Teriyaki Pork Tenderloin “You’re Rock Candy Baby. Hot, Sweet, and Sticky”
Sometimes, a person just needs a place to park their “sitter-onner” and see the beauty that is nature.
Should that place be situated next to a barbecue pit, well, all the better. And if, in that wonderment of nature and all it has to offer, one should catch a fleeting, yet distinctive and brain etching flash of pork that has been flavored with teriyaki, well my friend, you are now firmly entrenched in my brain. Welcome to the today portion of my world, that of Teriyaki Pork Tenderloin.
I’ve always liked the Teriyaki flavor profile, but have always been disappointed, if not at least unimpressed with the bottled sauces. All that aroma and flavor complexity ,yet when it comes to getting that flavor profile into the actual intended meat, it just lacked the proper execution.
Because of this recurring thought, I decided to go ahead and make my own, reinforcing my belief that fresh is best, and if I can do it, by golly, I’m gonna.
After looking at a few recipes online, I kinda went with a conglomeration of sorts based on a very scientific principle that I learned a long time ago, titled “Using what you have on hand in the cabinets and pantry”.
And this is what I came up with,
Coarsely chopped fresh ginger, soy sauce, sesame oil, fresh minced garlic, brown sugar, honey, and a bit of cooking sherry with sugar added, in lieu of Saki. For a more detailed and precise recipe, check this one out at The Daring Gourmet.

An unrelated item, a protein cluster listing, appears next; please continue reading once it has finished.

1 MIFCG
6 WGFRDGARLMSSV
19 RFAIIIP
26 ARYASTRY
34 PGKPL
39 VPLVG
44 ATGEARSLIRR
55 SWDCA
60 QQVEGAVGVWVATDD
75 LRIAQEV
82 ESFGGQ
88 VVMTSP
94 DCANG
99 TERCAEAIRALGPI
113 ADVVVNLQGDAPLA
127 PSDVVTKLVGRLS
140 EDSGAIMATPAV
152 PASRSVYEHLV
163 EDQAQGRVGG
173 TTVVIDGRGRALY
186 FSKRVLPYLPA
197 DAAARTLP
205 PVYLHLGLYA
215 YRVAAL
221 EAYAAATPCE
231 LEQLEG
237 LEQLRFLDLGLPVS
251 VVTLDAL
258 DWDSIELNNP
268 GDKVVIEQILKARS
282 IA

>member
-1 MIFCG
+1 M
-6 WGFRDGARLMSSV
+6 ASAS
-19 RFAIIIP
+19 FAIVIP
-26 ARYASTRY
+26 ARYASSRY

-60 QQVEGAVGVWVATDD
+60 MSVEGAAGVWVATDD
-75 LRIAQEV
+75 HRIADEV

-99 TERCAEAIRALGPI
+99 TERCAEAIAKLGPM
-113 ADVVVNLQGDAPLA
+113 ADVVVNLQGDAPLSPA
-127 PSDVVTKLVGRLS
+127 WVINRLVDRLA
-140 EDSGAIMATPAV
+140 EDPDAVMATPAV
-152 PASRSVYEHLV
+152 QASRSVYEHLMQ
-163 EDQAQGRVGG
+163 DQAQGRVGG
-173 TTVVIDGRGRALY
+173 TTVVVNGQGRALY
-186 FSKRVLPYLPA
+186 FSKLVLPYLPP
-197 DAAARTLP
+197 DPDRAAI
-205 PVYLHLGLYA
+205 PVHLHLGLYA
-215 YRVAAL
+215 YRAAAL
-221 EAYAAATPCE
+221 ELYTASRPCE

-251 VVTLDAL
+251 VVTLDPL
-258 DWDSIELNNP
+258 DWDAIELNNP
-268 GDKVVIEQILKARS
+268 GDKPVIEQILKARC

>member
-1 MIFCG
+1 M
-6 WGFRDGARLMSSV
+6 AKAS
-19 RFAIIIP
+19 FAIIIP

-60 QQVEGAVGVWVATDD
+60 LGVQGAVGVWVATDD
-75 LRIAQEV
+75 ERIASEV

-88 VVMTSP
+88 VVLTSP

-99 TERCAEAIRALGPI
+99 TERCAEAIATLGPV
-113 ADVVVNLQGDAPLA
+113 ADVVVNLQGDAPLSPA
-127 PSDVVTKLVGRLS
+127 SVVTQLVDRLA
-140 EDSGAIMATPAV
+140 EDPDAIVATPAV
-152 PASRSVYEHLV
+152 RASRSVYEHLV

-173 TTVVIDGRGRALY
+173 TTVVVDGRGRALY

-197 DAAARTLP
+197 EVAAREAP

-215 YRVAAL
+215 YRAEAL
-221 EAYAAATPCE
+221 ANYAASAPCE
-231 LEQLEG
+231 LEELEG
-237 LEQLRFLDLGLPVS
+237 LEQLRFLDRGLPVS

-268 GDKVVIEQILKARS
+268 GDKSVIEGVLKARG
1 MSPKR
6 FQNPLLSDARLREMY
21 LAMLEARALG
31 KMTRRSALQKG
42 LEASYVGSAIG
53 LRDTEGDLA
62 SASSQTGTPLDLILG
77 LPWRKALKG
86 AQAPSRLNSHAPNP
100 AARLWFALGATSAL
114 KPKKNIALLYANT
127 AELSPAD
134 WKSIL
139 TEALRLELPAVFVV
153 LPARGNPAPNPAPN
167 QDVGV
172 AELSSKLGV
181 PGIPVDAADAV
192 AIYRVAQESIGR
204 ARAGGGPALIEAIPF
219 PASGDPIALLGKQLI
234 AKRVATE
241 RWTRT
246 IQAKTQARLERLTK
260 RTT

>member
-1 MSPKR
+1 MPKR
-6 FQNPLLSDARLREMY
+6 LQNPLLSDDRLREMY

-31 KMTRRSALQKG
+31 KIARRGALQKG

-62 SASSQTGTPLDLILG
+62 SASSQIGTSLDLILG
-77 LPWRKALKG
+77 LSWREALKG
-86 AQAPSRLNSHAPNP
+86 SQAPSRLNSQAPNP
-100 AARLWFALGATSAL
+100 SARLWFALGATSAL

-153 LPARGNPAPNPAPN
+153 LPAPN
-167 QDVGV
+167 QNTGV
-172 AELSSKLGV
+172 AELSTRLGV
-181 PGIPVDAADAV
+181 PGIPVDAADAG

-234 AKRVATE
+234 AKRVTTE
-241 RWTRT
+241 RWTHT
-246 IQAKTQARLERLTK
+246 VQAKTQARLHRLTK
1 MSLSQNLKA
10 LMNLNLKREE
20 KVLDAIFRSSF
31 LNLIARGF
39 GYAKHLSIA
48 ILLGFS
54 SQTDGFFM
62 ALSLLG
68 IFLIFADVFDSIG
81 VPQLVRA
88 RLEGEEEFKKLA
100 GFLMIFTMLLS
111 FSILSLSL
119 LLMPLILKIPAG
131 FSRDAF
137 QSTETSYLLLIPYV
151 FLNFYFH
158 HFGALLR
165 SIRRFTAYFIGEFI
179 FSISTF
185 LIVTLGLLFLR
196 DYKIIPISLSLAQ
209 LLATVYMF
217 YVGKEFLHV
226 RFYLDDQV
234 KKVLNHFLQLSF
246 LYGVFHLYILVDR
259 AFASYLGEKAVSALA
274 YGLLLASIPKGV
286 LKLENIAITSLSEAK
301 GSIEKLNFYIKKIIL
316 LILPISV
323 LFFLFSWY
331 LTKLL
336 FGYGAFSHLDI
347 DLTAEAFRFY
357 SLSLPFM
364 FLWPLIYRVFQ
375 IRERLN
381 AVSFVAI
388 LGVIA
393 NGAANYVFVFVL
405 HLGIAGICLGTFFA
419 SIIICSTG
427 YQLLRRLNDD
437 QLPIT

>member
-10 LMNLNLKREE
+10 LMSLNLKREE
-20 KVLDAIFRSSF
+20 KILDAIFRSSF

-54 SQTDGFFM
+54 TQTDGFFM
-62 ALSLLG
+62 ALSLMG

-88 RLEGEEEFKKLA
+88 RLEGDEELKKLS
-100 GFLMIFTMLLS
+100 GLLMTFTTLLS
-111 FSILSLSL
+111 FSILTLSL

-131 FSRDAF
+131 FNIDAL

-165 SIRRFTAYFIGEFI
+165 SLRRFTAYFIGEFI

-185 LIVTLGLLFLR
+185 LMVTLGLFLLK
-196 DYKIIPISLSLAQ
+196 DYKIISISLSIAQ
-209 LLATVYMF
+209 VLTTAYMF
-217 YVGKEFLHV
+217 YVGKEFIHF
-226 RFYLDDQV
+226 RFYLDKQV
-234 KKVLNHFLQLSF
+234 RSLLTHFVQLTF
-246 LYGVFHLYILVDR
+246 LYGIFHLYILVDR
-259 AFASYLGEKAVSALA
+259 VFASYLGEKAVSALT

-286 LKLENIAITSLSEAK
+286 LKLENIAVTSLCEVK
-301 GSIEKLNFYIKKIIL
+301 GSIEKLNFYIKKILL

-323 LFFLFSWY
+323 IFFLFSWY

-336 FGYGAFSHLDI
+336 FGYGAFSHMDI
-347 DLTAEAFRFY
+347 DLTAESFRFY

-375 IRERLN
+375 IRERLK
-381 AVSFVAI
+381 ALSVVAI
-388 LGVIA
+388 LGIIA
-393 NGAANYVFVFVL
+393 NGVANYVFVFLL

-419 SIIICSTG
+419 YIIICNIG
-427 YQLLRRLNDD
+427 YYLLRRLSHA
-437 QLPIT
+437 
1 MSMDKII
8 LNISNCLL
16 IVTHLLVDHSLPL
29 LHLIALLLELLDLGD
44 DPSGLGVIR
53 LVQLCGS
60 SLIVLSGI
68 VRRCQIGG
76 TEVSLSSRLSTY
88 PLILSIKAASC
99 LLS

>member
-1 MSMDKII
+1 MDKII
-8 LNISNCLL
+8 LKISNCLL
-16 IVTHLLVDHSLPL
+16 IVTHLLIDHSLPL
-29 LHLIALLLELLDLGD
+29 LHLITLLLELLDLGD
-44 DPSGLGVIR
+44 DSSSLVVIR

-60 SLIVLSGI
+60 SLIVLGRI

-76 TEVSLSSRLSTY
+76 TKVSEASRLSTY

I put all these ingredients in a small pot, and brought to a boil. Then I removed it from the heat, let it cool a bit, and used some as a marinade for the tenderloin. I only used what I thought was necessary, saving the rest for a sauce after cooking.
While that Pork was in the marinade, I lit the lump charcoal and set the pit up for indirect grilling, keeping the coals to one side of the grill, all the while thinking about that old Montrose song, Rock Candy. “You’re rock candy baby. Hot, sweet, and sticky!” “Yep, that’s just what I’m looking for in a Teriyaki sauce”, I thought to myself.
I removed the pork from that sweet, sticky marinade and laid on a platter, getting a dusting of sea salt and fresh cracked black pepper, just for good measure. I also injected the pork with some of the marinade, just to make sure that some of that great flavor got into the meat.
Now I like a good bark, or crust on these types of meats, so the first thing I set out to get accomplished was a great sear on all sides of this tenderloin, over the red-hot coals, rotating after a good couple minutes on each side. And a round tenderloin has at least four sides, in my estimation. That’s backyard grilling geometry, if you’re wondering. The point is, get a good sear, get a good crust. And, if you choose, you can toss in your favorite smoking wood at this point as well. I spied a handful of cherry wood, and decided that might be just right.
After a quick, but stern searing, it’s time to move the tenderloin over to the indirect side, giving it a good brush with some of the marinade.
Now you know what to do. Close the lid, and let it go. You’ve got about forty-five minutes to go back to your sitting place to relax and smell the great aroma coming off this flavor combination. It’s one of those days when you know everything’s gonna be right, at least in your little corner of the world.
A quick peek gives confirmation that the pork is ready.”You’re rock candy baby. Hot, sweet, and sticky!”
Time to get it on the plate, and let it rest for a bit, even though I really want to cut the end off and give it a taste. Do they make buns big enough to just lay this thing in there and start eating?
Grilled veggies are always a great complement.
The rest of the marinade was reheated, with a bit of cornstarch and water added to thicken it up to a glaze, and used as a drizzle or dip. Frankly, it was good enough to drink right out of the bowl, but being all proper-like, we used it on the plate instead.
Teriyaki Pork, Grilled Veggies and Brown Rice,
Life Is Better Wood Fired